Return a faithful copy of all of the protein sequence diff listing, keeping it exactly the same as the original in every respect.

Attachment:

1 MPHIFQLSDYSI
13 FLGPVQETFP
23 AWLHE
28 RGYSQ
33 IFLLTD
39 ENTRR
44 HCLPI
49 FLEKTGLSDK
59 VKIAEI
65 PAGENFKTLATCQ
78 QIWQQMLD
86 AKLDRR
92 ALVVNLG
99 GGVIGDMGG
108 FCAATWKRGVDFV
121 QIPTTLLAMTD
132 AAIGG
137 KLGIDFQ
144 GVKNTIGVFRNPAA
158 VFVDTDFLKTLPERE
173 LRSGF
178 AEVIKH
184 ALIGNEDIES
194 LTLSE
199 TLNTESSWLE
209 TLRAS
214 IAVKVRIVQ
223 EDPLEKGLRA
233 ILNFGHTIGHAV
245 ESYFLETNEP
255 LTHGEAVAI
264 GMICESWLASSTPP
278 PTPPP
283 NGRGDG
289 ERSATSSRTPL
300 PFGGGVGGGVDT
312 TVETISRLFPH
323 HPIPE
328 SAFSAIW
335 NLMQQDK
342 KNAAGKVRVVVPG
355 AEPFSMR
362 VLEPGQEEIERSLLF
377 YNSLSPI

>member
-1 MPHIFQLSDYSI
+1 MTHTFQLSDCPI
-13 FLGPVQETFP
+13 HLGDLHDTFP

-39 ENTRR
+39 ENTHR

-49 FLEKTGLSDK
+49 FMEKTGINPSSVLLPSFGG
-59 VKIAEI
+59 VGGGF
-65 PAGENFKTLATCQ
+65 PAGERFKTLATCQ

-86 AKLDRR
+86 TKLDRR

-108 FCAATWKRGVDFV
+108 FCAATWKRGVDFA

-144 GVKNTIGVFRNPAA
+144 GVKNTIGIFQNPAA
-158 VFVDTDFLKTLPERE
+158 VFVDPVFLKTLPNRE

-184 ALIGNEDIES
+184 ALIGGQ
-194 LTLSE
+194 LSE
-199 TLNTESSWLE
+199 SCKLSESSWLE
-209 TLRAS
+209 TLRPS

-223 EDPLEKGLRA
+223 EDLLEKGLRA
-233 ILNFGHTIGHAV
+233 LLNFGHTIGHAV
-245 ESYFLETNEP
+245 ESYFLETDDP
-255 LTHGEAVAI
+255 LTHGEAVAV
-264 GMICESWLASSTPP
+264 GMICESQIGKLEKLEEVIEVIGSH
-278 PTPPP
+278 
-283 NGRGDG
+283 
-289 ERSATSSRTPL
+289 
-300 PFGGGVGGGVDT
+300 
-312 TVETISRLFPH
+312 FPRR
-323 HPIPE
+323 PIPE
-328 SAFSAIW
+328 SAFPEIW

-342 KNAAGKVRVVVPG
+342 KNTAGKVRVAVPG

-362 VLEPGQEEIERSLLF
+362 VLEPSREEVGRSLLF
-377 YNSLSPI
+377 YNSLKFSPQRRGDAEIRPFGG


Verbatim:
1 MPHIFQLSDYSI
13 FLGPVQETFP
23 AWLHE
28 RGYSQ
33 IFLLTD
39 ENTRR
44 HCLPI
49 FLEKTGLSDK
59 VKIAEI
65 PAGENFKTLATCQ
78 QIWQQMLD
86 AKLDRR
92 ALVVNLG
99 GGVIGDMGG
108 FCAATWKRGVDFV
121 QIPTTLLAMTD
132 AAIGG
137 KLGIDFQ
144 GVKNTIGVFRNPAA
158 VFVDTDFLKTLPERE
173 LRSGF
178 AEVIKH
184 ALIGNEDIES
194 LTLSE
199 TLNTESSWLE
209 TLRAS
214 IAVKVRIVQ
223 EDPLEKGLRA
233 ILNFGHTIGHAV
245 ESYFLETNEP
255 LTHGEAVAI
264 GMICESWLASSTPP
278 PTPPP
283 NGRGDG
289 ERSATSSRTPL
300 PFGGGVGGGVDT
312 TVETISRLFPH
323 HPIPE
328 SAFSAIW
335 NLMQQDK
342 KNAAGKVRVVVPG
355 AEPFSMR
362 VLEPGQEEIERSLLF
377 YNSLSPI

>member
-1 MPHIFQLSDYSI
+1 MTHTFQLSDCPI
-13 FLGPVQETFP
+13 HLGDLHDTFP

-39 ENTRR
+39 ENTHR

-49 FLEKTGLSDK
+49 FMEKTGINPSSVLLPSFGG
-59 VKIAEI
+59 VGGGF
-65 PAGENFKTLATCQ
+65 PAGERFKTLATCQ

-86 AKLDRR
+86 TKLDRR

-108 FCAATWKRGVDFV
+108 FCAATWKRGVDFA

-144 GVKNTIGVFRNPAA
+144 GVKNTIGIFQNPAA
-158 VFVDTDFLKTLPERE
+158 VFVDPVFLKTLPNRE

-184 ALIGNEDIES
+184 ALIGGQ
-194 LTLSE
+194 LSE
-199 TLNTESSWLE
+199 SCKLSESSWLE
-209 TLRAS
+209 TLRPS

-223 EDPLEKGLRA
+223 EDLLEKGLRA
-233 ILNFGHTIGHAV
+233 LLNFGHTIGHAV
-245 ESYFLETNEP
+245 ESYFLETDDP
-255 LTHGEAVAI
+255 LTHGEAVAV
-264 GMICESWLASSTPP
+264 GMICESQIGKLEKLEEVIEVIGSH
-278 PTPPP
+278 
-283 NGRGDG
+283 
-289 ERSATSSRTPL
+289 
-300 PFGGGVGGGVDT
+300 
-312 TVETISRLFPH
+312 FPRR
-323 HPIPE
+323 PIPE
-328 SAFSAIW
+328 SAFPEIW

-342 KNAAGKVRVVVPG
+342 KNTAGKVRVAVPG

-362 VLEPGQEEIERSLLF
+362 VLEPSREEVGRSLLF
-377 YNSLSPI
+377 YNSLKFSPQRRGDAEIRPFGG